Why look for journals?
Looking for journals can offer a broad picture of a research field. Looking at how researchers and experts communicate with each other can be really helpful. Some journals are considered seminal to a field of research (for example: the New England Journal of Medicine for health sciences).
Like the articles, commentaries, reviews, and other information they contain, journals are highly credible sources and often represent the most recent scholarship in many fields.
Journals will tell you if they are peer reviewed. In a printed journal, look at the publication information in the front of the journal. If you are reading online, go to the journal home page and look for a link to 'About this journal' or 'Notes for Authors'. Here it should tell you if the journal is peer-reviewed.
They will say they are peer-reviewed, and in their notes to authors, they will describe the peer-review process.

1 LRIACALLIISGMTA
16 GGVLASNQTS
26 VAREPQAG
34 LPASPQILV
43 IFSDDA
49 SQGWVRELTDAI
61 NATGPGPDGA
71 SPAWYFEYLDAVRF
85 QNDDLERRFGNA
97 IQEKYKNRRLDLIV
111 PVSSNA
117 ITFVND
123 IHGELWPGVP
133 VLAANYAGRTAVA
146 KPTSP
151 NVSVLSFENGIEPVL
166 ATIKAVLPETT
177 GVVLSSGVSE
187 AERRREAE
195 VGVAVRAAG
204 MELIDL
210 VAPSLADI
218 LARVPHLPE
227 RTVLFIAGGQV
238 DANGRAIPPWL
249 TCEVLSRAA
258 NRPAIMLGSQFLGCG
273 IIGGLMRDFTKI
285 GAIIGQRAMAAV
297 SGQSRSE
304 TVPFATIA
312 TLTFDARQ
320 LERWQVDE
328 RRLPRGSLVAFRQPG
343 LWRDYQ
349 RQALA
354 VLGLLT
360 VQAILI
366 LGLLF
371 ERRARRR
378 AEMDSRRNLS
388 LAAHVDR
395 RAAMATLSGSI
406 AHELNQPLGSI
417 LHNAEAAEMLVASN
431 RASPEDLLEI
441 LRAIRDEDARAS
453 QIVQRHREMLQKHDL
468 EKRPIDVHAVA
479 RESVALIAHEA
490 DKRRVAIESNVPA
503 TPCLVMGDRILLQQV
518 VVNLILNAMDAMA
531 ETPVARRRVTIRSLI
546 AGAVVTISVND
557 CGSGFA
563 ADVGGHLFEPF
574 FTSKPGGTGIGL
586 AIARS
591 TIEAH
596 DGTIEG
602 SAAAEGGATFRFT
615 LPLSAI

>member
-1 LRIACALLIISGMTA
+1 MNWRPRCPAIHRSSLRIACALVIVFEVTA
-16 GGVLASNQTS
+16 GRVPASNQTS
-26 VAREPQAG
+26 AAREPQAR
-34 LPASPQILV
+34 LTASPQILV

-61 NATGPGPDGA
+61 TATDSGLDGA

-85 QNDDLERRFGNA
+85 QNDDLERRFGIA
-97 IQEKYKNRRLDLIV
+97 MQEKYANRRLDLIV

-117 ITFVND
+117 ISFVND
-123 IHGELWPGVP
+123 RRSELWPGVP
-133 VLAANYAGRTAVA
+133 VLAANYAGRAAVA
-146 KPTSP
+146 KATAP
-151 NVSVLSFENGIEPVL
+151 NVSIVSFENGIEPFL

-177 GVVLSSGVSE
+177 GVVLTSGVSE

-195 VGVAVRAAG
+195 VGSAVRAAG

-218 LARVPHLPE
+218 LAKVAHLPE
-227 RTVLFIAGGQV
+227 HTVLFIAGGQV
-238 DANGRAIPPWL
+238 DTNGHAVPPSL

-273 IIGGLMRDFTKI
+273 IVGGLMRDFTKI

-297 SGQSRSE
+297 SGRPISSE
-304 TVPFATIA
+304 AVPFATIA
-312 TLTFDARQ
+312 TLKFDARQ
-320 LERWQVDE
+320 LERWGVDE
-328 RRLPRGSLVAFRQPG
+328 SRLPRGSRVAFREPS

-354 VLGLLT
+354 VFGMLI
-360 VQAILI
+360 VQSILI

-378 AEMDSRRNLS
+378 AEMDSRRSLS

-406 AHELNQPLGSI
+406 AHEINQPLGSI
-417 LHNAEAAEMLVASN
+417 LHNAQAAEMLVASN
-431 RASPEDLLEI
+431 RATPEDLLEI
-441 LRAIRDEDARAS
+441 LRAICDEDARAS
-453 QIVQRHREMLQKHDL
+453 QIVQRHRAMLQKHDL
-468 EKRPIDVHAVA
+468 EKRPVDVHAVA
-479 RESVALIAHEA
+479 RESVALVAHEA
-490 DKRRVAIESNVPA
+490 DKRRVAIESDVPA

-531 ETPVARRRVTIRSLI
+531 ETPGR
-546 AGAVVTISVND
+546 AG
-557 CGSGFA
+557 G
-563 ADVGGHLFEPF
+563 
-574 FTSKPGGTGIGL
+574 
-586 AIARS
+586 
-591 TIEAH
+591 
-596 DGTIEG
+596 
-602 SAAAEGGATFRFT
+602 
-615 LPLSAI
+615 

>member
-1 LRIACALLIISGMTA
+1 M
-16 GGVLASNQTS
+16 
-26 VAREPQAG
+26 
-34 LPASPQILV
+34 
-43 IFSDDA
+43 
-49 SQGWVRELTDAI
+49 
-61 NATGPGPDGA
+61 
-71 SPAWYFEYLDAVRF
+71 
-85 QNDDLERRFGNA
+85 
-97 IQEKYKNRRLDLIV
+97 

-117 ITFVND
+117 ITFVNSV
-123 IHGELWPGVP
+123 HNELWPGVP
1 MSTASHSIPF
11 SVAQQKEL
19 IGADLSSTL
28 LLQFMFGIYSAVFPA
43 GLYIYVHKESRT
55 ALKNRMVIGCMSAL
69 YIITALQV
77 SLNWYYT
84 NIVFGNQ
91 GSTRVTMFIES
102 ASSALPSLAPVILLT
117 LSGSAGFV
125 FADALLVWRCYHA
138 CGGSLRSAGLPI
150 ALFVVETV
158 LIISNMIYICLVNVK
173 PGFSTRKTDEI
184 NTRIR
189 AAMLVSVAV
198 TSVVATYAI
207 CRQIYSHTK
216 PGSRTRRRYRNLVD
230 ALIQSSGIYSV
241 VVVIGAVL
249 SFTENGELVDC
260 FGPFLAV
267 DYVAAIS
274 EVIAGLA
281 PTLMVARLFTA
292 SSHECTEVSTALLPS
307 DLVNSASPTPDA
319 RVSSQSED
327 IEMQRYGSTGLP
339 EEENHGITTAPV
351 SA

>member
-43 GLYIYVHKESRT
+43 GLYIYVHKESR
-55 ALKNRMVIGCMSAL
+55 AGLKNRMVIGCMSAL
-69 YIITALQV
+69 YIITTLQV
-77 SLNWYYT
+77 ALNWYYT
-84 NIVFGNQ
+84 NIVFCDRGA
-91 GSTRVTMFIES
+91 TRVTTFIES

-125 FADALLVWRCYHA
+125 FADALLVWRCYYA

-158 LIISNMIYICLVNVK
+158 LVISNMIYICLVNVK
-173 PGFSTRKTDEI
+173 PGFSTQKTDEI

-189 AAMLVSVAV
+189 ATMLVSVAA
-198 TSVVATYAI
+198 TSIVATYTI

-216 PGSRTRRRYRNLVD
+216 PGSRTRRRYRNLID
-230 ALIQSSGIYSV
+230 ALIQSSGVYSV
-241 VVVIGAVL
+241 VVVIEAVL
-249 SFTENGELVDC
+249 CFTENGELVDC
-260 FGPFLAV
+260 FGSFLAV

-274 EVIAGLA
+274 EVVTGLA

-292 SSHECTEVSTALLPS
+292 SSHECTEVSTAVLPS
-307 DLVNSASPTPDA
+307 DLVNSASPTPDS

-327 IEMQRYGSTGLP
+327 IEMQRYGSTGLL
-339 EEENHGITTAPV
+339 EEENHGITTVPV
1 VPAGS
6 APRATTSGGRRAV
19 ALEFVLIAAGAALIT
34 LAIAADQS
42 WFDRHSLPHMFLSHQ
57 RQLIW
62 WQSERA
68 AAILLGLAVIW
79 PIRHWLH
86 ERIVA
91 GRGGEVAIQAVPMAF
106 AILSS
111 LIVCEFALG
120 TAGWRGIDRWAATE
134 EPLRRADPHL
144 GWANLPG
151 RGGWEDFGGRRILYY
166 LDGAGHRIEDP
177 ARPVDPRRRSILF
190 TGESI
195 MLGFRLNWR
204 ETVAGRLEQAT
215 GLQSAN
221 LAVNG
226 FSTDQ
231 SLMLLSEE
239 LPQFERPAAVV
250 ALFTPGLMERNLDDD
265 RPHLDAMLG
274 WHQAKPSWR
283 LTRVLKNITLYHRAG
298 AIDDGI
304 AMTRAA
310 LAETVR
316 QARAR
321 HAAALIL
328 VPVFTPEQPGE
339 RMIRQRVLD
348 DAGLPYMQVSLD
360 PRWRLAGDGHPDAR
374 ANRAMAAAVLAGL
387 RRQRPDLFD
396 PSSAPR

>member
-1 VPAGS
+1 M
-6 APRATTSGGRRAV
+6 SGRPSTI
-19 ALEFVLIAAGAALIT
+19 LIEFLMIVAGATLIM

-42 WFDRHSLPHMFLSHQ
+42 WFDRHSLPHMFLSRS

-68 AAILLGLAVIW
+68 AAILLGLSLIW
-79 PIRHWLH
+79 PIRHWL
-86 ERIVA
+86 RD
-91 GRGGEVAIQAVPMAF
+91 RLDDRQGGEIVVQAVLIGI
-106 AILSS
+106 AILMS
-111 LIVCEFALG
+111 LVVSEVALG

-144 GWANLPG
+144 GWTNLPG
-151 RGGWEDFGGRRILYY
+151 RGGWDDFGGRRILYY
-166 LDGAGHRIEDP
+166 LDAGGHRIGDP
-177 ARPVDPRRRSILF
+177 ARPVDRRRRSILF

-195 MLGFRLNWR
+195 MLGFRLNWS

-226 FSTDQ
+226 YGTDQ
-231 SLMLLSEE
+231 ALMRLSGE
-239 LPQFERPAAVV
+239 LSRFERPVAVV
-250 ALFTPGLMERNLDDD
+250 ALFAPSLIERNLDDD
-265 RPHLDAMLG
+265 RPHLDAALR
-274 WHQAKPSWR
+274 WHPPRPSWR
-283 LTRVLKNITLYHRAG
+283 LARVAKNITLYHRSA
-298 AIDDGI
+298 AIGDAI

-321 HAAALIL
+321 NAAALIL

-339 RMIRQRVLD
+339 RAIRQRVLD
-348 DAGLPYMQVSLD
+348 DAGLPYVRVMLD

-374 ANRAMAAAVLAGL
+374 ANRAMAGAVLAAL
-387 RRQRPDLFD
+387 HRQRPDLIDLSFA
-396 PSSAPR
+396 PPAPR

- Go to the Libraries homepage.
- Enter the journal title or subject into the large search box. Use quotation marks to search for titles and phrases (words in quotation marks must be exactly correct). E.g. "Journal of the American Medical Association," "cognitive psychology."
- Use the filters to limit to "Journal titles."
- Select the link for the title or click on "view versions" to see the records for electronic and print versions owned by UMN Libraries; then select the link for the title.
If the University does not provide access to the journal you need, request it from Interlibrary Loan.
Finding journals (when you know some information)
Search or browse for the title of the journal, magazine or newspaper (e.g. Newsweek, Journal of Anthropology). Then search within the publication for your article or topic.
To find journals (in your area of interest)
- Talk with your instructors, faculty advisor, and colleagues to learn what journals they are following.
- Note the journal titles of articles you are cited elsewhere.
- Search for topics and note titles of commonly used journals.